Mixed feelings about new insights
It seems logical: when you come to new insights, you are happy. But it is often a bit more complicated. It often happens that we can have mixed feelings when we come to a new insight. How is that possible?
Interesting, applicable and sometimes a bit confronting
I recently spoke with a participant in our training progress-focused working. She told me how enthusiastic she was about the content of the training. She found it very interesting and useful. She added that she also found some of the things she encountered a bit confrontational. When I inquired, she explained that she found out that she herself had regularly done things that she now realized are not that effective. She found that a bit confronting to notice.
That is of course understandable. In one of my books , I wrote the following: “In the many years that I have immersed myself in the topics of this book, I have at various times encountered insights that were new to me. Discovering those insights was usually enlightening and pleasant, but also confusing and confronting at times. Confusing, because at such moments I gradually realized that I had been wrong about the subject in question in my life up to that point. And confrontational, because at such moments I thought that I would have liked to have had the relevant insight sooner.
Then I might have avoided mistakes and wrong choices that I made, for example in my studies and career, in dealing with other people and in raising my children. With a painful feeling, shame or sometimes sadness I have sometimes thought back to my own mistakes. But when I regained my presence of mind, I saw mostly the positive side. Making progress irrevocably entails realizing that you were less advanced before and that you made mistakes. The curve feeling is part of it. It is an indication that you have made progress.”
Mixed feelings at the new insight
When you come to a new insight, it is understandable that you think: if only I had known that sooner! While on the one hand you might be happy about the new insight, it is therefore not surprising that the new insight also evokes some negative feelings. I once experienced that someone had to shed a tear during a training because she realized: I very often give my child person-oriented compliments and I now realize that that is not good ( read more ).
She was immediately comforted by a few colleagues who were there. After a few moments, she took a deep breath and a smile slowly returned to her face. And she said something along the lines of, “Anyway, a person is never too old to learn. From now on I will do it differently!”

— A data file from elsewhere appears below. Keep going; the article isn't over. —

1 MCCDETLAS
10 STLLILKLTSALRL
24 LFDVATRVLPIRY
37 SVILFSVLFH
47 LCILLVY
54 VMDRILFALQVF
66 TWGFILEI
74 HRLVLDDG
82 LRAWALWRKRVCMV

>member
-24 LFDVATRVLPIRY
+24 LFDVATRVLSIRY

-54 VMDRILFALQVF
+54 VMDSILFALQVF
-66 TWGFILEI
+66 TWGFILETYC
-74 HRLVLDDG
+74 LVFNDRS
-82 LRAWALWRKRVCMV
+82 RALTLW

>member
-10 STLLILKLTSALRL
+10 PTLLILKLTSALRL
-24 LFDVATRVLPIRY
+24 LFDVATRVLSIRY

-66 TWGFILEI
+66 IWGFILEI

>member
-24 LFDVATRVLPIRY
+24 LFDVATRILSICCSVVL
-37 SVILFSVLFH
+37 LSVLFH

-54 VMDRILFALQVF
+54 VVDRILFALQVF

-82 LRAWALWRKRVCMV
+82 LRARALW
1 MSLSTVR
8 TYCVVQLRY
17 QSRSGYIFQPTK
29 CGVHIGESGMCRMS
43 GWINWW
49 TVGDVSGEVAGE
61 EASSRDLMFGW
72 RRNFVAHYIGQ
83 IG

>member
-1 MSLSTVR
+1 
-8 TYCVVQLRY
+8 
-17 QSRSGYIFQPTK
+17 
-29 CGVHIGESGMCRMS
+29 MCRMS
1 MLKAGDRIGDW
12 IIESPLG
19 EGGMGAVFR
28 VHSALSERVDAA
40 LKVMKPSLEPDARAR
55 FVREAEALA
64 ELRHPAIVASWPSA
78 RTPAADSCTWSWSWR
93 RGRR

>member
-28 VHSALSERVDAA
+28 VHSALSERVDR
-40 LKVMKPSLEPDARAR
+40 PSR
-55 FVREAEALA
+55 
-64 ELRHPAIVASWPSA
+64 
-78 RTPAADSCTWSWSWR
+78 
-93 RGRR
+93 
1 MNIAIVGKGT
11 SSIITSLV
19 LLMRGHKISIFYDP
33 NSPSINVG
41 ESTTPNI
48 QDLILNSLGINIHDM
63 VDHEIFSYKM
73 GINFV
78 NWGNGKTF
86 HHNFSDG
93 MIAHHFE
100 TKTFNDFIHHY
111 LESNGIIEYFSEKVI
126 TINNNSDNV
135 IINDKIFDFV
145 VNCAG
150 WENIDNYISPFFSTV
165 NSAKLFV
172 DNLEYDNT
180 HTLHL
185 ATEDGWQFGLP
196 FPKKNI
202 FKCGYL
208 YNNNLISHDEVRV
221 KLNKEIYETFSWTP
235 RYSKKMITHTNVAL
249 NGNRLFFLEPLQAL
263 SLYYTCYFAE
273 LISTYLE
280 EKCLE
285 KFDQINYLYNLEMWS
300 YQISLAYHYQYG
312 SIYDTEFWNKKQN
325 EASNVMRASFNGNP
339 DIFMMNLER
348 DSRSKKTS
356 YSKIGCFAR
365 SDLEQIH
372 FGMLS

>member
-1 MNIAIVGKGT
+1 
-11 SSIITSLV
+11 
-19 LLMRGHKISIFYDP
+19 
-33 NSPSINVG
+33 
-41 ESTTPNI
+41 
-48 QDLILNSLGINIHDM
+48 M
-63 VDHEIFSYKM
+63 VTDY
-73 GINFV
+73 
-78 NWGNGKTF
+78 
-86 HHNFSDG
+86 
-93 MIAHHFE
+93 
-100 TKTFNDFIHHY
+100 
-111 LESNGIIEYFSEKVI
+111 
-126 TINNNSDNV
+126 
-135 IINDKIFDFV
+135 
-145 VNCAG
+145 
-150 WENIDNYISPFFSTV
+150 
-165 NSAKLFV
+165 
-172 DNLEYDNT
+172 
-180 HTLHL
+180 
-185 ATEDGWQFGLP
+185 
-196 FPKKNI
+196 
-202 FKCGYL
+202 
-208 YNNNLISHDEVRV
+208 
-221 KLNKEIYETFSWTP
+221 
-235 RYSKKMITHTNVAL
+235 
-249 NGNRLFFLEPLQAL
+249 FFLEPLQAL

Sad about the new insight
I spoke to a young man who suffered from self-critical perfectionism. He was already aware that his perfectionism was not working well for him. But after reading or hearing about it, he also found out that he might not be dealing with his own perfectionism very effectively. He often referred to himself as a perfectionist in conversations with others.
He now realized that by often labeling himself as a perfectionist, he ran the risk of creating a fixed mindset about his perfectionism. Although this seemed to me a valuable insight, he felt bad. He said something along the lines of: not only do I often act like a perfectionist, I now also find out that I also handle my perfectionism incorrectly.
New insight offers opportunity for progress
Negative feelings about new insight may be understandable, but it would be a shame if the negative feelings predominate. Primarily, a new insight offers a chance of progress. It is good to realize this. You can ask yourself: do I want to use this new insight or not? If not, consider what the alternative is. Do you want to go back to your old way of thinking or acting that you have now realized was ineffective? If you're asking yourself this question, chances are you don't want to. The new insight offers you the opportunity to make progress. This can help you feel better and function better.